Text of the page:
Tomorrow, June 20, and Saturday, June 21, will mark the third annual V3con Digital Media Conference, sponsored by the Los Angeles Chapter of the Asian American Journalists Association and hosted by the Japanese American National Museum.
If you’re unfamiliar with this event, well, “digital media conference” is self-explanatory, with “digital media” embracing blogging, YouTube-style digital video production as well as digital filmmaking, podcasting, digital photography, social media like Facebook and Twitter, and more.
The “V’s” in V3, meantime, stand for Vision, Visibility and Voice. While there’s nothing particularly Asian American in that, this event is very Asian American because the organizers and participants are mostly in this demographic. It’s also because V3’s roots, which aren’t that old, go back to something called Banana, a gathering of Asian American bloggers, circa 2009 and 2011.
That V3con is also Asian American because younger Asian Americans are reputed to be the most “plugged in” American demographic when it comes to adoption of all things digital.
It’s safe to say that digital media, while used in varying degrees by people ages mid-30s to the mid-50s, has become an inseparable part of quotidian life for people in their teens through their mid-30s. Even though I’m a dinosaur with this stuff, I’m a part of it, too, going back to the mid-1990s when I was one of the first journalists whose full-time job was as a website’s news editor.
Later, I made an award-winning documentary using all digital tools, from digital video cameras to editing it on a laptop, then mastering it onto DVD. I also produced a highly regarded movie review podcast titled “Projectionz.” Heck, I can even remember prompting this paper to get an AOL account so I could email my columns in (rather than having them get faxed in); I remember leaving floppy disks with columns on them at the old building on Los Angeles Street before work!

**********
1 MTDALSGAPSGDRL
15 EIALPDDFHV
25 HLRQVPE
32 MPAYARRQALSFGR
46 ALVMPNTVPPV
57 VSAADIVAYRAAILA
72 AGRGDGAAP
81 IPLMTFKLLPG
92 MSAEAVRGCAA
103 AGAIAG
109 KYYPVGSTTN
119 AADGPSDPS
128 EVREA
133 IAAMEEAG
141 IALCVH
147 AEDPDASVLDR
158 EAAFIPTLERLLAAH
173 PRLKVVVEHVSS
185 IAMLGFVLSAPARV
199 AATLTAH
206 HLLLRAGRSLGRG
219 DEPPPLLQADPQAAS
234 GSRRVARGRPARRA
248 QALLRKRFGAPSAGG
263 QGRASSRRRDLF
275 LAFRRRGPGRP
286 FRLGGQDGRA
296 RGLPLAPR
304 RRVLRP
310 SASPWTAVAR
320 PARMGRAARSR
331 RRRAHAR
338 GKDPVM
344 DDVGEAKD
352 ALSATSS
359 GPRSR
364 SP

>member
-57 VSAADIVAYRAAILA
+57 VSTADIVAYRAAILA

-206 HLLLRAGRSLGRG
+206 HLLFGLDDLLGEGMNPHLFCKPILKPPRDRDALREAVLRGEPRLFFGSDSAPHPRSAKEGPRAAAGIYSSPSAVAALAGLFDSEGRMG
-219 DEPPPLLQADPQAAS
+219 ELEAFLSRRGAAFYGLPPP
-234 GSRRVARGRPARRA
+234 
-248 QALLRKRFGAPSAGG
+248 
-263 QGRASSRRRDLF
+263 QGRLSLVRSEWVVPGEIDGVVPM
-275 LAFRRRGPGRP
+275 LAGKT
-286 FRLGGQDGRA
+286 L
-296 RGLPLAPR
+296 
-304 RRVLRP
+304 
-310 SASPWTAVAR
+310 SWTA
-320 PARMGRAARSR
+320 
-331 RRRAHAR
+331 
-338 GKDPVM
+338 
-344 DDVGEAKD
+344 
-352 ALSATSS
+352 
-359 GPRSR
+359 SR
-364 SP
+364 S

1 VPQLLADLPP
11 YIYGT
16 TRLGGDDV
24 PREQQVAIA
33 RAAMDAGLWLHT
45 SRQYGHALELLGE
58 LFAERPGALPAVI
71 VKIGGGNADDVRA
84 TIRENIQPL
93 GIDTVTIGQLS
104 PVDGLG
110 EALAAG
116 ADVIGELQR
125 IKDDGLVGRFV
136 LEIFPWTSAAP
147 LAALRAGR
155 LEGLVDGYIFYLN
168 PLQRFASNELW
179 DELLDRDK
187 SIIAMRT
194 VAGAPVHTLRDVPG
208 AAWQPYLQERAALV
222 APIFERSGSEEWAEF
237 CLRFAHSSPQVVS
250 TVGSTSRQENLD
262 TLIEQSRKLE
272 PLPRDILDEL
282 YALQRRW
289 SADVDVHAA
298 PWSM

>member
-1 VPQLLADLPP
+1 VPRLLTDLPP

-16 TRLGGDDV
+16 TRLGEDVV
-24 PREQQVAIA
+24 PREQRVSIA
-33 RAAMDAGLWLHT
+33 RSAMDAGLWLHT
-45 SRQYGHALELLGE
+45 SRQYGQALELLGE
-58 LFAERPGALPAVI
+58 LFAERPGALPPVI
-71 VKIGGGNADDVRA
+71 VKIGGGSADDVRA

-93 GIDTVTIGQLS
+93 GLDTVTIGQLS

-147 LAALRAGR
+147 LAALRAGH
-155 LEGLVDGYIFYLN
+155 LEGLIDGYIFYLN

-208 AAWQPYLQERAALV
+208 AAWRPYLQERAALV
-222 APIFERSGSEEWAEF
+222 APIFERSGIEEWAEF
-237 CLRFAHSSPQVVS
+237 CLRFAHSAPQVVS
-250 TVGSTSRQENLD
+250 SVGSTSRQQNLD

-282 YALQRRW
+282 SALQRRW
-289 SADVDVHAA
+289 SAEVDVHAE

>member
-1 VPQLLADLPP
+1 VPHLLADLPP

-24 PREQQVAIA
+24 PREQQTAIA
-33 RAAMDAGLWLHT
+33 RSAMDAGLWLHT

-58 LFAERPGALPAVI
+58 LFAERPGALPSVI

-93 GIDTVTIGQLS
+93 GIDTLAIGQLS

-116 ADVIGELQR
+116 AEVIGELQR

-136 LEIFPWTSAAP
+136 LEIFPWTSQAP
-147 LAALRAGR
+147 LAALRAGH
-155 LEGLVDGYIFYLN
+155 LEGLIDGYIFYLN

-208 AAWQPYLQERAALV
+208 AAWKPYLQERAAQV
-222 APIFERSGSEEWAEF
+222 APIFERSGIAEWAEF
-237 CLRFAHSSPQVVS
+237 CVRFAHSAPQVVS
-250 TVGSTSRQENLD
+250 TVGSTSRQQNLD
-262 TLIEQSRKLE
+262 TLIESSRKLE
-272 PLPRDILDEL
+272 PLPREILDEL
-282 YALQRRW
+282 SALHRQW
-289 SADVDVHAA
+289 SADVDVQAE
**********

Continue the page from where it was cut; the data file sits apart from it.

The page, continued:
Months ago, when I wrote about journalist Edward Iwata’s e-book, he reminded me of how I used to distribute this column in the early ’90s electronically via email before AOL shut me down because they thought I was spamming people who actually requested it.
(I have to admit, though, that I’ve been bypassed by everyone else who has come along since then!)
While I didn’t attend either of the Banana Conferences, I was fortunate to attend the first and second V3 confabs. (Thank goodness the name was changed as it evolved!) Not only was there a name change, its sponsoring organization became the Los Angeles Chapter of the AAJA. V3cons 1 and 2 were not only very well-attended, they proved to be professionally run and quite interesting, thanks to the participation of the IW Group and with much credit going to AAJA member Jocelyn “Joz” Wang, who is V3con’s founder and executive director.
I chatted with Joz recently and she very generously filled me in on some of the back story and what events are lined up. Because of the AAJA’s participation, one unique aspect of V3con is how it has gone from a meeting of amateur and semi-professional bloggers and other members of “generation D,” and traditional print and broadcast journalists. While both camps still have separations, there is also crossover, cross-pollination and an inevitable blurring of lines.
From the sound of it, this year’s event looks like it will top the previous two. One thing different about this year is that Friday night and Saturday’s proceedings will all take place in Little Tokyo at JANM. “I think our partnership with JANM has gotten stronger,” Wang said. “For the first two years, we had the conference day at JANM, but the opening reception was at another venue. This year we’re bringing everything together under one roof, bringing the entire V3 experience to Little Tokyo and really making JANM our home.”